One often associates car showrooms with posh glass-and-steel structures, but this old-fashioned three-storey concrete building was once the place where the rich went to shop for swanky British vehicles such as Rolls-Royce and Morris cars.
Located at 14 Orchard Road, it was known as the Malayan Motor Building. In its heyday in the 1920s, sleek new cars would have gleamed from the ground floor display windows. Crossing its doors meant passing under a grand, handsome arch.
The building was designed by Serbian architect Doucham Slobodan Petrovic, who is more well known for working on the Tanjong Pagar Railway Station. Both buildings have arches and are made from concrete, but the railway station is a lot grander in size and scale.
The Malayan Motor Building was then owned by Australian brothers Charlie Frederick Foster and Theodore J.B. Wearne, who ran a car dealership of the same name.
Gazetted as a conserved building in 2000 and owned by the state, it is now occupied by the Management Development Institute of Singapore (MDIS). It has a gross floor area of 22,604 sq feet.
Mr Ho Weng Hin, 42, an adjunct senior lecturer of architecture at the National University of Singapore and a partner at architectural conservation specialist consultancy Studio Lapis, calls it "a living advertisement for cars" because the graphic details such as the scalloped- edge arch made the building look like a gigantic billboard.
Designed in both the Art Deco and Modernist styles and completed in 1925, the building is less fussy than the ornate and classical-style buildings common in the early 1900s.
Instead, it features strong shapes and lines: the arch gable, a protruding windowed column in the centre of its facade and motif-like ventilation holes that dot the length of the second storey and the arch.
Now a beigey-orange colour with red accents, the building would originally have been a pale pastel yellow, a very popular colour choice at that time, says Mr Ho. But he does not rule out that the facade could have been rendered in Shanghai Plaster, a grey textured finish similar to the Fullerton Hotel and National Gallery.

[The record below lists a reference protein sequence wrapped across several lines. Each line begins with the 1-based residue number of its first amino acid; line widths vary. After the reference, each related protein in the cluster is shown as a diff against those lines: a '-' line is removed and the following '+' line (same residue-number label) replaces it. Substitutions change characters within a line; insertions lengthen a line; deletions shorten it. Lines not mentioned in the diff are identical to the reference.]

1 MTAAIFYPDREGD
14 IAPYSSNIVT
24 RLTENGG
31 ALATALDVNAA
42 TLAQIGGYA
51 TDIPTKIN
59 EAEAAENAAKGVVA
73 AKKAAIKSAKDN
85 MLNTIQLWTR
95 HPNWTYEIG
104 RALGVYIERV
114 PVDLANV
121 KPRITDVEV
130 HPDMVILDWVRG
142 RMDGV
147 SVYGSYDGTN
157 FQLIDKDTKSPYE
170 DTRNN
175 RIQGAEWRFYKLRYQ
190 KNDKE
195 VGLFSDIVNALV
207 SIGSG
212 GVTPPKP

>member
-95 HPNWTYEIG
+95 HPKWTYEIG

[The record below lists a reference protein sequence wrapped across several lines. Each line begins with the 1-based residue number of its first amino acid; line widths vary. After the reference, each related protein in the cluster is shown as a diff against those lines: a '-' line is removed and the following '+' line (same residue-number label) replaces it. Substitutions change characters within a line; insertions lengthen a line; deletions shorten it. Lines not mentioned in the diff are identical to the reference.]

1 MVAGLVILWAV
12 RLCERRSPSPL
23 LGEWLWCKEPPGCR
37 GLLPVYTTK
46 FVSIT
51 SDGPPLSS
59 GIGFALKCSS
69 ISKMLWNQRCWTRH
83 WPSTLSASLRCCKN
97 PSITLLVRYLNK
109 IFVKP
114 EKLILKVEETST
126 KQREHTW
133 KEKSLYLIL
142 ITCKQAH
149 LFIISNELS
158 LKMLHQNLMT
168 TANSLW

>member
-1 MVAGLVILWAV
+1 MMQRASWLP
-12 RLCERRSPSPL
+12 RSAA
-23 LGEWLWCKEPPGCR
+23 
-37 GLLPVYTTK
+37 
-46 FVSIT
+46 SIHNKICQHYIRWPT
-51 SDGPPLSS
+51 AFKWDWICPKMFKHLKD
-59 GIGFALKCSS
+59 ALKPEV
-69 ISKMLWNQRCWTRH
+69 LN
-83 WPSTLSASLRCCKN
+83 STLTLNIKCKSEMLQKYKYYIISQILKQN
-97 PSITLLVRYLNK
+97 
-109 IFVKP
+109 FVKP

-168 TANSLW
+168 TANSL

It was possible that cars were displayed on the second floor as well, as the building previously had a ramp leading to the second floor.
Mr Ho says Petrovic was experimenting with the potential of reinforced concrete construction, then a new technology in Singapore in the early 1900s. Reinforced concrete is embedded with steel bars, making them stronger than regular concrete.
Brick was still a popular building material then, but the building's signature feature - the massive edges - could not have been possible in brick, because of the blocky, bulky shapes of the material.
Mr Ho adds that the much lighter structure allowed for the extensive use of glass, such as the generous two-storey-high bay window projecting from the gable end, and the razor-thin cantilevered flat roof over the balcony, another classic feature of concrete design.
The building was used as a car showroom until 1987, when the Singapore Manufacturing Federation moved in.
By the 1980s, the building looked derelict, with broken louvred glass windows, which had been altered from the original metal casement windows.
In 1987, the Urban Redevelopment Authority (URA) restored the building. It changed the windows back to their original design, replaced the damaged roof tiles and added an escape staircase.
The restoration was done ahead of the Conservation Plan, a wider programme launched by the URA in 1989 to preserve and revitalise historic structures. The building was chosen as a test bed because it was state property, says Ms Lai Si Ying, 29, a planner with the URA.
The plan was to adapt the structure for new uses - and with MDIS moving in, this old car showroom has turned into a private school.